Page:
Area residents gather to pray for community, nation in National Day of Prayer

Published 6:12 am Friday, May 5, 2023

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Loren Molskness, retired pastor at Assembly of God Church, led a National Day of Prayer event at First Presbyterian Church Thursday evening.

This was Molskness’ first time coordinating the event.

National Day of Prayer started in 1988 after President Ronald Reagan and congress amended a motion made by Harry Truman back in 1955, who believed there should be a day for prayer every year. National Day of Prayer is the first Thursday of May every year.

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Molkness said the country needed prayer.

“I suppose we as churches maybe are very much against a lot of the things which are being legislated in recent years,” he said.

Charles Teixeira, pastor at First Presbyterian Church, had participated in National Day of Prayer previously in Texas, adding that he was “terrified” when he led the gathering of roughly 5,000 people.

He decided to host it after Molskness reached out to him roughly 1 ½ months ago.

“I think these types of events really help to dismiss all the things that might divide outside these walls and remind us we hold Christ as our common foundation,” he said.

He talked about effectual prayer, in essence praying with expectancy and believing and trusting in God to hear and answer in his way.

Prayers were divided up between leaders at different churches in the area.

Mirillah Weitzel of Assembly of God started the prayer portion with her prayer for marriages, families and homes.

“Lord, I ask wholeheartedly that you watch over the parents that are struggling, the children that are struggling, the ones that do not have a hope,” she said. “That they will find a hope in you, in Christ Jesus.

Following her was Kelli Kunkel, administrative support staff at Hope Church. She prayed for the church and pastoral leadership.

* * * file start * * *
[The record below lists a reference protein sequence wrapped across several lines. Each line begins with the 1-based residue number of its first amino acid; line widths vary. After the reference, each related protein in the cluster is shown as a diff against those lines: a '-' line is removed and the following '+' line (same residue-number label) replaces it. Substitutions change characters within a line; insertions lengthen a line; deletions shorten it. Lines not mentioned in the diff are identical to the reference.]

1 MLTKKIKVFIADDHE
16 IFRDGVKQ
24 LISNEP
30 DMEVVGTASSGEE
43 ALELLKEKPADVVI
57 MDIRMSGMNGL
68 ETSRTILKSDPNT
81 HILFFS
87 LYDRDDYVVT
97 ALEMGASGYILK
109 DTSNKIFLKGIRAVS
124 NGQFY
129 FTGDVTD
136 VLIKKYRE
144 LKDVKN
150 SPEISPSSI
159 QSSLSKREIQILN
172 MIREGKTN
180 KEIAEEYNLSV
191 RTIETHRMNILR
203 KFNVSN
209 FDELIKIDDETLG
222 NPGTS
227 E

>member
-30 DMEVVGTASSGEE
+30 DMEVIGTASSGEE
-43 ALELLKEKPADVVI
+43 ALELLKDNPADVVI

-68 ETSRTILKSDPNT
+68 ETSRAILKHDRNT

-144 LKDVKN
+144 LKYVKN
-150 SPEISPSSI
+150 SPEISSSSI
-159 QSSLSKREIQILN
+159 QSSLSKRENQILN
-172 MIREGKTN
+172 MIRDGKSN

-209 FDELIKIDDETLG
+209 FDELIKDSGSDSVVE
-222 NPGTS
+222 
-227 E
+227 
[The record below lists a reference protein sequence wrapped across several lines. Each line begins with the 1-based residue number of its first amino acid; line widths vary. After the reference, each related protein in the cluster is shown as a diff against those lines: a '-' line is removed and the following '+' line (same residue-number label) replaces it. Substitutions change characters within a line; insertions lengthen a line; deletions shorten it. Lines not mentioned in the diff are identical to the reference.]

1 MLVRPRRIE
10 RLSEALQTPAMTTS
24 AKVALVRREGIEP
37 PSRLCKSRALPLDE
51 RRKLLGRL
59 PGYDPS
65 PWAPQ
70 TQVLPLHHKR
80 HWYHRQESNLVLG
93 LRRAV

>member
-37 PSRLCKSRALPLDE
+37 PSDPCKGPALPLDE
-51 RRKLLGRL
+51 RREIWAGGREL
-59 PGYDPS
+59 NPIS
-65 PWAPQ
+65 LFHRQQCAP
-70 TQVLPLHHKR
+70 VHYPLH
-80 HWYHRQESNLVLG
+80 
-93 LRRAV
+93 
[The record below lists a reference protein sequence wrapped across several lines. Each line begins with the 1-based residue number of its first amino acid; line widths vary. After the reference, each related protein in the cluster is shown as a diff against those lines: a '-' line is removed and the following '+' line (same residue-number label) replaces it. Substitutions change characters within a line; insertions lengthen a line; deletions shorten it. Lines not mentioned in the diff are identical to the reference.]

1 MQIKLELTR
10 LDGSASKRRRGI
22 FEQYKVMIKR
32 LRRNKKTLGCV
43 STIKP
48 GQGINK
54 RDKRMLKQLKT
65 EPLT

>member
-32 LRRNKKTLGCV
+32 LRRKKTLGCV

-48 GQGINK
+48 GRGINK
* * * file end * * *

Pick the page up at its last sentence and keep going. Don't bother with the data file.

“Lord Jesus, I just thank you for your church,” she said. “Lord, I thank you that you have called and that you have set us on a mission.”

Clayton Balsley, pastor at Bridge Community Church, led a prayer for students.

“We humbly come before you tonight asking that you would pour out your wisdom and your knowledge in the education system in this nation,” he said. “Father God, we know that it’s very complex.”

David Peterson of Bridge Community Church prayed for businesses and vocations.

“Lord, we need your wisdom to run our companies your way,” he said. “Help us understand that your wisdom begins with a reverent respectful fear of you and your holiness.”

Kent Otterman, pastor at Round Prairie Lutheran and Faith Lutheran Church, led a prayer for local, state and national governments.

“We thank you, because [government] was … largely founded upon your truth, your word, your principals, O God,” he said. “We praise you for that.”

Ryan Quigley, pastor at Assembly of God, prayed for military, law enforcement, first responders and medical workers.

“Lord, that you would watch over them and that you would protect them,” he said. “That you would protect their physical lives, that you would protect their emotional and mental lives. That you would be a shield about them as they lay their lives down for this place.”

Patrick Bird, associate pastor at Assembly of God Church, prayed for media, arts and entertainment.

“I pray a strong conviction of the Holy Spirit, work through spirit repentance in the media, for the entertainment industry, arts industry,” he said.

Kaleb Hurley, pastor at Hope Church, closed the event out by leading a prayer for people who did know believe in Jesus Christ.

“We pray for a harvest of the lost in our community,” he said. “We pray for hundreds and thousands to be saved in this region. We pray for a holy outpouring of the Holy Ghost in the cross.”

“I think all of us who are involved pretty much believed in the inerrancy of the scriptures,” Molskness said. “It ended up that those churches wanted to participate in this, and they believe in a born-again experience to become a Christian.”

He also said these events have had an impact in the community.

Terry Brandt decided to attend because he felt it was important to pray for the country and pray for people in need of healing.

Dave Sanderson said he thought attending National Day of Prayer was the least people could do to lift up the country.

“It’s always awesome to see all the community churches come together with a single purpose in mind, and that’s to approach the Lord with prayer for his blessing on our country, our community,” he said.

Wayne Prudoehl attended for personal knowledge, specifically to be better able to distinguish “right from wrong.”

“Very beneficial,” he said, referring to the event.

Prudoehl also encouraged people to educate themselves by reading the Bible.

“Don’t base it on what you hear about it,” he said.

Molskness served at Assembly of God Church from 1984 to ’94.